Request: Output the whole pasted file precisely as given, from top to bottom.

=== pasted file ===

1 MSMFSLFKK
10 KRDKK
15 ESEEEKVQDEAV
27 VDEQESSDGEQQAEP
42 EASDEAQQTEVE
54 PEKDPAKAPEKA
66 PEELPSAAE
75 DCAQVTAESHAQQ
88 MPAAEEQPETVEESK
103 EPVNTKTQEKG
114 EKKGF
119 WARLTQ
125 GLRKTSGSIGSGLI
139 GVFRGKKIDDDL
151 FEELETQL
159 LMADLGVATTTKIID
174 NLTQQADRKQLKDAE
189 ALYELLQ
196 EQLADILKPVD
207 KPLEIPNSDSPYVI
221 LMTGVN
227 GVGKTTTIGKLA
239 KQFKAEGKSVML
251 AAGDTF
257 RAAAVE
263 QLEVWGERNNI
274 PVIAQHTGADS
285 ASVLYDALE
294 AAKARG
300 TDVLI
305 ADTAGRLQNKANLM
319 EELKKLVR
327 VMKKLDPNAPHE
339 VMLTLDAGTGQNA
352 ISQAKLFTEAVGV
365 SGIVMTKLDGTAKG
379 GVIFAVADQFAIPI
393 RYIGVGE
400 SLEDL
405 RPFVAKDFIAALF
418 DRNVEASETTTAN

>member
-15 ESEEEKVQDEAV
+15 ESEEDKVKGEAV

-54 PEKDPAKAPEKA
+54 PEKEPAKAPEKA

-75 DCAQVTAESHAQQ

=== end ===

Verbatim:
1 MSMFSLFKK
10 KRDKK
15 ESEEEKVQDEAV
27 VDEQESSDGEQQAEP
42 EASDEAQQTEVE
54 PEKDPAKAPEKA
66 PEELPSAAE
75 DCAQVTAESHAQQ
88 MPAAEEQPETVEESK
103 EPVNTKTQEKG
114 EKKGF
119 WARLTQ
125 GLRKTSGSIGSGLI
139 GVFRGKKIDDDL
151 FEELETQL
159 LMADLGVATTTKIID
174 NLTQQADRKQLKDAE
189 ALYELLQ
196 EQLADILKPVD
207 KPLEIPNSDSPYVI
221 LMTGVN
227 GVGKTTTIGKLA
239 KQFKAEGKSVML
251 AAGDTF
257 RAAAVE
263 QLEVWGERNNI
274 PVIAQHTGADS
285 ASVLYDALE
294 AAKARG
300 TDVLI
305 ADTAGRLQNKANLM
319 EELKKLVR
327 VMKKLDPNAPHE
339 VMLTLDAGTGQNA
352 ISQAKLFTEAVGV
365 SGIVMTKLDGTAKG
379 GVIFAVADQFAIPI
393 RYIGVGE
400 SLEDL
405 RPFVAKDFIAALF
418 DRNVEASETTTAN

>member
-15 ESEEEKVQDEAV
+15 ESEEDKVKGEAV

-54 PEKDPAKAPEKA
+54 PEKEPAKAPEKA

-75 DCAQVTAESHAQQ